King of Elam, in Persia, in the time of Abraham. He made the cities in the region of the Dead Sea his tributaries; and on their rebelling, he came with four allied kings and overran the whole country south and east of the Jordan. Lot was among his captives, but was rescued by Abraham; who promptly raised a force from his captives, but was rescued by Abraham; who promptly raised a force from his own dependents and his neighbors, pursued the enemy, and surprised and defeated them, Ge 14. Compare Ps 110.
(= Khudur-Lagamar of the inscriptions), king of Elam. Many centuries before the age of Abraham, Canaan and even the Sinaitic peninsula had been conquered by Babylonian kings, and in the time of Abraham himself Babylonia was ruled by a dynasty which claimed sovereignity over Syria and Palestine. The kings of the dynasty bore names which were not Babylonian, but at once South Arabic and Hebrew. The most famous king of the dynasty was Khammu-rabi, who united Babylonia under one rule, and made Babylon its capital. When he ascended the throne, the country was under the suzerainty of the Elamites, and was divided into two kingdoms, that of Babylon (the Biblical Shinar) and that of Larsa (the Biblical Ellasar). The king of Larsa was Eri-Aku ("the servant of the moon-god"), the son of an Elamite prince, Kudur-Mabug, who is entitled "the father of the land of the Amorites." A recently discovered tablet enumerates among the enemies of Khammu-rabi, Kudur-Lagamar ("the servant of the goddess Lagamar") or Chedorlaomer, Eri-Aku or Arioch, and Tudkhula or Tidal. Khammu-rabi, whose name is also read Ammi-rapaltu or Amraphel by some scholars, succeeded in overcoming Eri-Aku and driving the Elamites out of Babylonia. Assur-bani-pal, the last of the Assyrian conquerors, mentions in two inscriptions that he took Susa 1635 years after Kedor-nakhunta, king of Elam, had conquered Babylonia. It was in the year B.C. 660 that Assur-bani-pal took Susa.
Genesis 14. King of Elam, who for twelve years had in subjection to him the kings of Sodom, Gomorrah, Admah, Zeboiim, and Bela, or Zoar. In the 13th they revolted, whereupon he, with his subordinate allies, the kings of Shinar (Babylonia), and Ellasar, and Tidal, "king of nations" (Median Scyths, belonging to the old population) smote the Rephaims in Ashteroth Karnaim, the Zuzims in Ham, the Emims in Shaveh Kiriathaim, the Horites in mount Seir, the Amalekites, and the Amorites in Hazezon Tamar; and finally encountered and defeated the five allied kings in the vale of Siddim. Among the captives whom he took was Lot. Abraham with 318 armed servants however defeated him in turn, and rescued Lot, and pursued the invader to Hobah on the left of Damascus. A recently deciphered record states that an Elamite king, Kudur-Nakhunta, conquered Babylon about 2290 B.C.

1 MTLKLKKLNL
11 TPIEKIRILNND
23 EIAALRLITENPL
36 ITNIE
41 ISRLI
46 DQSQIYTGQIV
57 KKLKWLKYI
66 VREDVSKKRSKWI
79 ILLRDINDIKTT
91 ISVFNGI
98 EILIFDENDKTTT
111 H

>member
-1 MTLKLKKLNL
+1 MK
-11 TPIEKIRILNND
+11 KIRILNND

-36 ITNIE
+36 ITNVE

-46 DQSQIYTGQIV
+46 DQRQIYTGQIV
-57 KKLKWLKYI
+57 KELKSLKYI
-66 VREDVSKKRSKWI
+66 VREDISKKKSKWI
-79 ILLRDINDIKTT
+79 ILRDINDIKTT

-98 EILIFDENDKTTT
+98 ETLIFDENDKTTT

Assurbanipal, king of Assyria 668 B.C., recovered an image of Nana captured by the Elamires from Uruk = Erech 1635 years previously, i.e. 2286. Babylonian documents of the age 2200-2100 B.C. also allude to an interruption in the native dynasty about this date by a king from Elam or Susiana between the Tigris and Persia. There is mentioned among the Babylonian kings one who held his court at Ur in Lower Chaldaea, an Elamite prince, Kudur-Mabuk (or Chedorlaomer; Lagomer being an Elamite goddess of which Mabuk is the Hamitic name). Kudur is thought to mean mother, i.e. attendant or worshipper of Lagomer. Kudur the king bears in the inscriptions the surname Apda Martu, "the ravager of the West." He did not establish a lasting empire over Syria, as his Assyrian and Babylonian successors, but was simply its "ravager," exactly as the Bible represents him. He was Semitic, and had made himself lord paramount over the Hamite kings of Shinar and Ellasar.
King of Elam in the time of Abram. Ge 14:1-17. In punishing some of his tributaries he carried away Lot, but was pursued by Abram and was apparently killed. The name of KHUDUR-LAGAMAR king of Elam, has been met with in the inscriptions, which is supposed to be the same as Chedorlaomer. He had subdued the five kings near the Dead Sea, some 700 miles across the desert, or 1000 by the Euphrates and traversing the land of Canaan. He returned by this latter route, for he was near Damascus when Abram overtook him.
CHEDORLAOMER, a king of the Elamites, who were either Persians, or people bordering upon the Persians. This was one of the four confederated kings, who made war upon the five kings of the pentapolis of Sodom; and who, after having defeated them, and made themselves masters of a great booty, were pursued and dispersed by Abraham, Genesis 14.